The last time I took a flight somewhere with my newly acquired Kindle, I was posed with this dilemma – should I turn my Kindle off during takeoff and landing? Or should I pretend that I was just reading a book that looked a little different?
Now the airline rules are very clear and are rigorously implemented by the airline crew:
1. All Portable Electronic Devices (PED) must be switched off during takeoff and landing.
2. No wireless devices can be operated during the flight.
The second rule is pretty unambiguous in how it should apply. All cellphones, laptops and devices with WiFi – anything with an RF signal – must not be turned on during the flight. The Kindle does have a cellular signal which can be easily turned off. Not a problem – the wireless anyway drains the battery real fast and its probably a good thing that you have to turn it off in case you had it on at the time.
But the first rule is a little gray when it comes to the Kindle. I guess you could call the Kindle a PED. But then so are electronic watches and hearing aids. You don’t have to (rather can’t) turn those off. Which is why the attendants making the announcements will often describe PEDs as “anything with an on/off switch”. That takes care of excluding hearing aids and pacemakers from the regulation. But does that take care of the Kindle?
Not really. The Kindle does have an on/off slider. But the problem is that you can’t really turn off a Kindle in a way that an airline stewardess will understand. When you slide the on/off button on the Kindle the current page of the book you were reading is replaced by a sketch, typically of a well known writer like Mark Twain. Most people will see it and liken it to a screen saver which to them means that the device is on.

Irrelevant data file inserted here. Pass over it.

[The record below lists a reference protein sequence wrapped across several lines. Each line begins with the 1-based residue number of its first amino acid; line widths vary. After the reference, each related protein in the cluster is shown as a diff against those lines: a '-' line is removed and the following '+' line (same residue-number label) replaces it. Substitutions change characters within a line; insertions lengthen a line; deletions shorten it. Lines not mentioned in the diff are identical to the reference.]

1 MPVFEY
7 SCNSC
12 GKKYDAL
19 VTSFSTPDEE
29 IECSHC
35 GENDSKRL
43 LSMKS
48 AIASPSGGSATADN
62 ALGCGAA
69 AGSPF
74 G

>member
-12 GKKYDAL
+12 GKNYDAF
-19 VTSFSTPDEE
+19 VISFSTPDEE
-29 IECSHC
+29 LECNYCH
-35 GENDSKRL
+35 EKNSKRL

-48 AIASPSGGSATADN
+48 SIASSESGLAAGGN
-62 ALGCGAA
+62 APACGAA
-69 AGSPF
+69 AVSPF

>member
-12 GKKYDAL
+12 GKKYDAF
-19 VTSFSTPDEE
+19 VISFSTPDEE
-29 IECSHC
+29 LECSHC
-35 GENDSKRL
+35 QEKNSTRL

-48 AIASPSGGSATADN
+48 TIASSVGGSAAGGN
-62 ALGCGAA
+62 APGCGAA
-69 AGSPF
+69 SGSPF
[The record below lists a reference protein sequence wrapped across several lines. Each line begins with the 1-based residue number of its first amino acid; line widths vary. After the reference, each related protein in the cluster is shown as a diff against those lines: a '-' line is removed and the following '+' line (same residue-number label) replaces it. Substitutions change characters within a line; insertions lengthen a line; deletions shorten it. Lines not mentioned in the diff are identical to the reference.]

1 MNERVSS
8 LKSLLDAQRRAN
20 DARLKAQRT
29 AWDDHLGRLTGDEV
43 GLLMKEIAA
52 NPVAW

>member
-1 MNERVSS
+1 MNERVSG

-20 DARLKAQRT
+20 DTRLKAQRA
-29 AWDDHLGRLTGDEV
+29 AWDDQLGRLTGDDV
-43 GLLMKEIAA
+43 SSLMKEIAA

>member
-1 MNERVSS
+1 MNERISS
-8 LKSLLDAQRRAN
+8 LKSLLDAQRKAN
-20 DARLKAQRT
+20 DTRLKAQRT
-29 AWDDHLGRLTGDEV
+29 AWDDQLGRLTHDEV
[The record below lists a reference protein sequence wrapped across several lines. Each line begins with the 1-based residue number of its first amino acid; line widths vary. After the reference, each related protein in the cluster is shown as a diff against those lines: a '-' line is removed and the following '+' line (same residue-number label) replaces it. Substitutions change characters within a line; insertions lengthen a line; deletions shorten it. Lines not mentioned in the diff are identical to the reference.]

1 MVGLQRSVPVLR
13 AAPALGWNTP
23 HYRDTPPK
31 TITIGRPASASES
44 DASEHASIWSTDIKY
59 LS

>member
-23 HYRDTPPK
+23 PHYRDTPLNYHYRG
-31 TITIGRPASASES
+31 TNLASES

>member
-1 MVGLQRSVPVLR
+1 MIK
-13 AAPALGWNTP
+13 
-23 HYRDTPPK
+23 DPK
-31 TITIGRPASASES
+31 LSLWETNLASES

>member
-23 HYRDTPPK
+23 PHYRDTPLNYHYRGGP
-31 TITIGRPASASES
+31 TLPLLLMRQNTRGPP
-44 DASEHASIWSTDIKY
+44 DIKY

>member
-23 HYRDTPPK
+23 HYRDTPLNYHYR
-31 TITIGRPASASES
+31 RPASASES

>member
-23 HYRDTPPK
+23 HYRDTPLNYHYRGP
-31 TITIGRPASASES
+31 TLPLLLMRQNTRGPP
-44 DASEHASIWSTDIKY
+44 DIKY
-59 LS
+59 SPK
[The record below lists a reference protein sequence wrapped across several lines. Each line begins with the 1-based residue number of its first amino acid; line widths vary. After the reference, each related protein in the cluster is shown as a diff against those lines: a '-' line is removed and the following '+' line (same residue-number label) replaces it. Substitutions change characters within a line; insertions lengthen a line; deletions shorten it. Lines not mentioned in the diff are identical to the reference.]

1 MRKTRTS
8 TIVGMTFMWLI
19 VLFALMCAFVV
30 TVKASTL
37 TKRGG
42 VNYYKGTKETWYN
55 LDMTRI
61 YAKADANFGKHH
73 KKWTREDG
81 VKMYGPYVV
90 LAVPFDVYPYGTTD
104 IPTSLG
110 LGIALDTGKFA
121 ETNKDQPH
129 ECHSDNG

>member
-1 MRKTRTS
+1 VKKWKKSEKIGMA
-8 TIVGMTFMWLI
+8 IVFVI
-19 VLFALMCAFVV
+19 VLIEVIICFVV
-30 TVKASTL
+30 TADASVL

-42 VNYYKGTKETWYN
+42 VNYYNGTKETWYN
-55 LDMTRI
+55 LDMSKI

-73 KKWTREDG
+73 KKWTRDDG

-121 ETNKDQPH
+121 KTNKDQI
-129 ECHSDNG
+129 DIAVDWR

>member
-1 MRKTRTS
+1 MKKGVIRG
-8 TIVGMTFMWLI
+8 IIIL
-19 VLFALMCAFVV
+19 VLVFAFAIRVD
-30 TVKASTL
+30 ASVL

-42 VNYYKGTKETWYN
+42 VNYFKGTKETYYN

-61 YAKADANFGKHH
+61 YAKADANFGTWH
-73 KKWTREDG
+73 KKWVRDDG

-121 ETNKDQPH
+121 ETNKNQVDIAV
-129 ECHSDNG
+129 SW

But the way e-paper works, it isn’t a screen saver. There is no power drawn to hold the image. From the Wikipedia entry on e-paper
…is capable of holding text and images indefinitely without drawing electricity, while allowing the image to be changed later.
What this means is that the Kindle draws no power when holding the image of a page. Only when you turn the page, do you use (a tiny bit of) power. Which partly explains why the Kindle doesn’t have a mode that will kill the image completely.
So the Kindle does have an on/off slider but it doesn’t really switch it off the way we understand electronic devices to work. I can foresee trouble if you get into an argument with an airline stewardess. I would advise shutting the jacket of the Kindle, if you have one. Or just keep it away.
It seems like a shame to have to stow it away for the 15 minutes it takes to get to cruising altitude when you can resume reading. If you are not carrying a real book that is 30 minutes of downtime every flight when you have absolutely nothing to do.
So why do you have to switch off your PEDs during takeoff and landing? This is actually an FAA regulation. An article in Slate explains
The rationale for switching off other portable electronic devices is slightly different. Even if a device doesn’t transmit a signal—think iPods, Game Boys, “anything with an on-off switch”—it still emits energy at a frequency that could, possibly, interfere with the plane’s electronics.
It seems to me that the Kindle’s intermittent power sipping can’t really pose a problem. But I seriously doubt that the FAA will make an exception for the Kindle any time soon. Oh well…
The wireless device rule (#2 above) is pretty clear, but as airlines progressively introduce WiFi on board it starts stretching the limits of credulity. The same Slate article has some explanations. But it seems like post hoc rationalization of the rules. For every time one has heard cell phones go off in someone’s bag while the airplane is taxiing, there are a thousand other times someone has left it on and it hasn’t gone off. If this was a serious safety issue, shouldn’t there be stricter policing? Or maybe it is a serious safety issue and strict policing will start as soon as the first plane crash due to RF interference occurs. I don’t know which is worse.